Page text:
Canonical Tag for SEO: A Guide for Beginners
If you’re new to SEO, you may have heard of the term “canonical tag” but aren’t quite sure what it is or why it matters. This guide will explain everything you need to know about canonical tags and how they can help improve your website’s SEO. Keep reading to learn more.
What are canonical tags?
A canonical tag is a piece of code that tells search engines which version of a web page they should index and rank in search engine results pages. Canonical tags are a way to tell search engines that a specific version of a web page is the “primary” version. When you have multiple versions of a page (perhaps one for mobile and one for desktop), you can use a canonical tag to tell the search engines which version to show in search results. This can help to avoid duplicate content issues and can also help to ensure that users see the correct version of a page. The canonical tag can also point to PDFs, images, and other files on your website.
Depending on your platform, there are a few ways to create a canonical tag. Using a content management system (CMS), such as WordPress, you can use a plugin to create the canonical tag. If you are not using a CMS, you can create the canonical tag by adding a code line to your website’s HTML section. When using a canonical tag, you should include the URL of the primary version of the page. You can also include other parameters, such as the page’s title if you want the search engines to use that information when displaying the page in search results.
Do you need to troubleshoot a canonical tag?
Canonical tags are essential to any SEO strategy, but they can also be difficult to troubleshoot when something goes wrong. If you’re having trouble with your canonical tags, there are a few things you can do to troubleshoot them. First, check your code and make sure that your canonical tags are correctly implemented on your pages. You should also check your server settings to see if your server is set up to handle canonical tags properly. Your website’s robots.txt file should not block your canonical tags; if it is blocking your canonical tags, this could lead to issues with your SEO.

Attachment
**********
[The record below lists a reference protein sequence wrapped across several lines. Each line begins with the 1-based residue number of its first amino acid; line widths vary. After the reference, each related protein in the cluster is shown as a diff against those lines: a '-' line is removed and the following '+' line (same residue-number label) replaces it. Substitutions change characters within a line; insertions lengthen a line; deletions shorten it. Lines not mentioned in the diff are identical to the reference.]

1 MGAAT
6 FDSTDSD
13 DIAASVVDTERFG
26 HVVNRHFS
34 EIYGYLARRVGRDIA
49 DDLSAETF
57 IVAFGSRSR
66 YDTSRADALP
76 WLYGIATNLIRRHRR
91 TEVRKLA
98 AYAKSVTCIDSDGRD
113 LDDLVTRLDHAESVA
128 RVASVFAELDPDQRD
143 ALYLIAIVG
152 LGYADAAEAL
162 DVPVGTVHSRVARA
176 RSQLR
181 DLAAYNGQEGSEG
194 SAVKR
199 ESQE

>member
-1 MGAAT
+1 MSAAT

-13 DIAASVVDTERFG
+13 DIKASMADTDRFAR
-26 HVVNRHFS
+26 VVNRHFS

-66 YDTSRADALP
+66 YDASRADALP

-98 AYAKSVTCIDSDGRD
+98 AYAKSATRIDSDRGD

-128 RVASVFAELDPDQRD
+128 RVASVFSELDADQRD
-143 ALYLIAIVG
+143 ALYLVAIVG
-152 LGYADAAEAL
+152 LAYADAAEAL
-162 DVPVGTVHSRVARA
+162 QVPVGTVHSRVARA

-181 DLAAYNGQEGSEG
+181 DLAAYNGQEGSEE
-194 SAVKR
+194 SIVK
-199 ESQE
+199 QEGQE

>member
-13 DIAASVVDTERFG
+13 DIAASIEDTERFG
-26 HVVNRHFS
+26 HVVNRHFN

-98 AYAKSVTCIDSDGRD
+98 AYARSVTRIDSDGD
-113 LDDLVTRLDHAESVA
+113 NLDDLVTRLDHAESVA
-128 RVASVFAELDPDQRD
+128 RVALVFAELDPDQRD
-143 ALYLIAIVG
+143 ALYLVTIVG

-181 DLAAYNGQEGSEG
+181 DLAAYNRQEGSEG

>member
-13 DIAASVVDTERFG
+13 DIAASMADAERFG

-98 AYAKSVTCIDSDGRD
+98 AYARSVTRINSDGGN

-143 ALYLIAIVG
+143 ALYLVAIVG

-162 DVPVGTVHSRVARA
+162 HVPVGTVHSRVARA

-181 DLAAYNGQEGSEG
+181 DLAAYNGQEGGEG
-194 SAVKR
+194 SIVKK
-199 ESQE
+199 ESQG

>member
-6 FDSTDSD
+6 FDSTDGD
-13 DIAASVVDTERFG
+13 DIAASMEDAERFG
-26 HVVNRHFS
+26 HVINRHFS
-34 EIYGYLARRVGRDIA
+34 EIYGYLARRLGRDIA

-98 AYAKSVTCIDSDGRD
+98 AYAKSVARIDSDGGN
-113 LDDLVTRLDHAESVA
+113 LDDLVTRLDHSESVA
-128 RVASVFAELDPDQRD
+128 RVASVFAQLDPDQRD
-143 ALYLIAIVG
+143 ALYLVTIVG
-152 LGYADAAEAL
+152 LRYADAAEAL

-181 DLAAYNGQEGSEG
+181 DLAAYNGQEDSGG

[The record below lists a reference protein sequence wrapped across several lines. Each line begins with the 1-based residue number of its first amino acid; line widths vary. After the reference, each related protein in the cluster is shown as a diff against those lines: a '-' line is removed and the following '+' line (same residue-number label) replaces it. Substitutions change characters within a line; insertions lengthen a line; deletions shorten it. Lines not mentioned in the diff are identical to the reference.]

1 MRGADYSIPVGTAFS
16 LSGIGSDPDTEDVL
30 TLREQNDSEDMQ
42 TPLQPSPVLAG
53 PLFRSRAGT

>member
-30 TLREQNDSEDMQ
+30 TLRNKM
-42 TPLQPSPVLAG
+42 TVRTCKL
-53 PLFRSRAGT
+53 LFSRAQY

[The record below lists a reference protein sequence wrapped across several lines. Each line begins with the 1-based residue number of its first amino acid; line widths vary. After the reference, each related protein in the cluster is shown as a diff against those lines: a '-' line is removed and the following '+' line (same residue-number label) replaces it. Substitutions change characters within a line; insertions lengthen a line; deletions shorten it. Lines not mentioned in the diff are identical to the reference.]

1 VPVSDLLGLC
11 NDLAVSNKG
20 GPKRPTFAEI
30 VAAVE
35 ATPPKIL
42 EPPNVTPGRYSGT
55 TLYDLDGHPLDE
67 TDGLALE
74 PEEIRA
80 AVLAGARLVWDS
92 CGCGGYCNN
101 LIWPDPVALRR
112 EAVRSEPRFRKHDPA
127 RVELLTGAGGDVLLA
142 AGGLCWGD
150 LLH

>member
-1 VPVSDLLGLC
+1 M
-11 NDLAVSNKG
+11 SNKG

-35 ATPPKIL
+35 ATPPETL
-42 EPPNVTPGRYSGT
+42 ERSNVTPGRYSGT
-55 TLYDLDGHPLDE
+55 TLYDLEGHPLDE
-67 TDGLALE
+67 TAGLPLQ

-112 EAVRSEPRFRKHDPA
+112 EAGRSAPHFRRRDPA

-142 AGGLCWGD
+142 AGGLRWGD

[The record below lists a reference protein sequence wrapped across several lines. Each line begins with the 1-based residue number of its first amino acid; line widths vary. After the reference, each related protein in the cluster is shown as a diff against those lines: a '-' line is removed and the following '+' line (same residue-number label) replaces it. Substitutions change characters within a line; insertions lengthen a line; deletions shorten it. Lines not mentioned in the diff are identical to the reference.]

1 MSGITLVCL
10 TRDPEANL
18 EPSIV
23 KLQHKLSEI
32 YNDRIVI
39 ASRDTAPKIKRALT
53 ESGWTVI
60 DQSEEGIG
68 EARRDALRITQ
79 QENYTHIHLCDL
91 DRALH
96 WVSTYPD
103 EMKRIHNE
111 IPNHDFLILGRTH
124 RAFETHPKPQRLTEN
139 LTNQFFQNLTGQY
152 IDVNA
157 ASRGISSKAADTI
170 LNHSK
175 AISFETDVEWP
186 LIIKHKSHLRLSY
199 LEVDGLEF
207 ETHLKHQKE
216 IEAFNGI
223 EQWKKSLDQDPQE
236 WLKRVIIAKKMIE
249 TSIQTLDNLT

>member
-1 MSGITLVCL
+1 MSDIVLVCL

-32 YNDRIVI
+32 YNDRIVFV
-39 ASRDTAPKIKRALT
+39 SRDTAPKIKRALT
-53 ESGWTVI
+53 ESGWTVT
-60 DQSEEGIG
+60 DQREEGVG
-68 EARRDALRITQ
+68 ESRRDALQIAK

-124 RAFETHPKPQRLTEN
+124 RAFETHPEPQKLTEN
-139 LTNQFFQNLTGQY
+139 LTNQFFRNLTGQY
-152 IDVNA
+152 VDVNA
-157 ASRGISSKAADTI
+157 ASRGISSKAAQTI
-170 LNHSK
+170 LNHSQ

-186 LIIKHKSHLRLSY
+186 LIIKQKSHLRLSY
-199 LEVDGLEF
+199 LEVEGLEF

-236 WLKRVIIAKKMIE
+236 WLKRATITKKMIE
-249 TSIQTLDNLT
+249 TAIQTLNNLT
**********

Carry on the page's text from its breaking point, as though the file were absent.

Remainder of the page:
Next, check your website’s XML sitemap and see if it includes your canonical tags. Your website’s search console also doesn’t need any errors or warnings related to your canonical tags. Contact your web developer or SEO specialist if you’re still having trouble with your canonical tags.
What industries use canonical tags?
Some of the most common industries that use canonical tags include eCommerce and travel sites. Canonical tags are an essential part of any eCommerce site’s SEO strategy. Using canonical tags, eCommerce sites can ensure that their product pages are properly indexed and ranked. For example, if an eCommerce site has clothing pages for men, women, and children, the site can use canonical tags to ensure that the pages are indexed and ranked correctly. If the site only has a page for men’s clothing, the canonical tag can point to that page instead of the pages for women’s and children’s clothing that may be outdated.
Travel sites can ensure that their airline and hotel pages are correctly indexed and ranked using canonical tags. For example, a page about a hotel might list the address, phone number, and other contact information. If this information is also included on the page about the city or region the hotel is located in, the search engine will only index one of the pages.